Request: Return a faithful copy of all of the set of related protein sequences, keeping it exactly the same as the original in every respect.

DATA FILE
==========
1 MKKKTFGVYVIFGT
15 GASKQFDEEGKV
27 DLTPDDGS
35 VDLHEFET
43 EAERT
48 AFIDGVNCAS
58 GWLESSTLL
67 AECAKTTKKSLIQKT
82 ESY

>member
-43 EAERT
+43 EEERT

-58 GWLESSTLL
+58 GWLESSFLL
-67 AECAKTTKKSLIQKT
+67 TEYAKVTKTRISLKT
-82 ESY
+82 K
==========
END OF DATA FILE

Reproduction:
1 MKKKTFGVYVIFGT
15 GASKQFDEEGKV
27 DLTPDDGS
35 VDLHEFET
43 EAERT
48 AFIDGVNCAS
58 GWLESSTLL
67 AECAKTTKKSLIQKT
82 ESY

>member
-43 EAERT
+43 EEERT

-58 GWLESSTLL
+58 GWLESSFLL
-67 AECAKTTKKSLIQKT
+67 TEYAKVTKTRISLKT
-82 ESY
+82 K